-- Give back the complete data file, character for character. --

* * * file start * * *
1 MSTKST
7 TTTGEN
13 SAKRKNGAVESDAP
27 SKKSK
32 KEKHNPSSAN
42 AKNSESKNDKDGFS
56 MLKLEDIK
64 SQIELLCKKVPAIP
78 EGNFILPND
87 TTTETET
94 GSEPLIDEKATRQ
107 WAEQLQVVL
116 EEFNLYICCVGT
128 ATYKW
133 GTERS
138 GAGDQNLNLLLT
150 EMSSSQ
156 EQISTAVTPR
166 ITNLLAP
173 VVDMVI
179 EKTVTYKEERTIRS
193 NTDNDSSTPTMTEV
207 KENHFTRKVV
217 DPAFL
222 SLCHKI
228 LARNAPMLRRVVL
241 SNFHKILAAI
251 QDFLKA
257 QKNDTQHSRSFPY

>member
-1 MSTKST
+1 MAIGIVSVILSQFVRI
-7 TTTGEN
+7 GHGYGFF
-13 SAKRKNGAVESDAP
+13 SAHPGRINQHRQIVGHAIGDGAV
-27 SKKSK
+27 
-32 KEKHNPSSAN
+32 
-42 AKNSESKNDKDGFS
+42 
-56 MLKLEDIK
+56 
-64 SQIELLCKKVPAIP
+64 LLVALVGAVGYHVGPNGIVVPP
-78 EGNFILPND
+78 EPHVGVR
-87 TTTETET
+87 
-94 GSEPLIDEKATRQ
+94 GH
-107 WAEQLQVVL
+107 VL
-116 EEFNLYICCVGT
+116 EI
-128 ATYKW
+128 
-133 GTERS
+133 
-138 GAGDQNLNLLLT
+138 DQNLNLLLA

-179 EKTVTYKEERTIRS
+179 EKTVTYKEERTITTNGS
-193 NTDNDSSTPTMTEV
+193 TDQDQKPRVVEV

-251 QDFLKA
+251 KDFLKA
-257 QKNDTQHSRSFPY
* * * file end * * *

1 MSTKST
7 TTTGEN
13 SAKRKNGAVESDAP
27 SKKSK
32 KEKHNPSSAN
42 AKNSESKNDKDGFS
56 MLKLEDIK
64 SQIELLCKKVPAIP
78 EGNFILPND
87 TTTETET
94 GSEPLIDEKATRQ
107 WAEQLQVVL
116 EEFNLYICCVGT
128 ATYKW
133 GTERS
138 GAGDQNLNLLLT
150 EMSSSQ
156 EQISTAVTPR
166 ITNLLAP
173 VVDMVI
179 EKTVTYKEERTIRS
193 NTDNDSSTPTMTEV
207 KENHFTRKVV
217 DPAFL
222 SLCHKI
228 LARNAPMLRRVVL
241 SNFHKILAAI
251 QDFLKA
257 QKNDTQHSRSFPY

>member
-1 MSTKST
+1 MAIGIVSVILSQFVRI
-7 TTTGEN
+7 GHGYGFF
-13 SAKRKNGAVESDAP
+13 SAHPGRINQHRQIVGHAIGDGAV
-27 SKKSK
+27 
-32 KEKHNPSSAN
+32 
-42 AKNSESKNDKDGFS
+42 
-56 MLKLEDIK
+56 
-64 SQIELLCKKVPAIP
+64 LLVALVGAVGYHVGPNGIVVPP
-78 EGNFILPND
+78 EPHVGVR
-87 TTTETET
+87 
-94 GSEPLIDEKATRQ
+94 GH
-107 WAEQLQVVL
+107 VL
-116 EEFNLYICCVGT
+116 EI
-128 ATYKW
+128 
-133 GTERS
+133 
-138 GAGDQNLNLLLT
+138 DQNLNLLLA

-179 EKTVTYKEERTIRS
+179 EKTVTYKEERTITTNGS
-193 NTDNDSSTPTMTEV
+193 TDQDQKPRVVEV

-251 QDFLKA
+251 KDFLKA
-257 QKNDTQHSRSFPY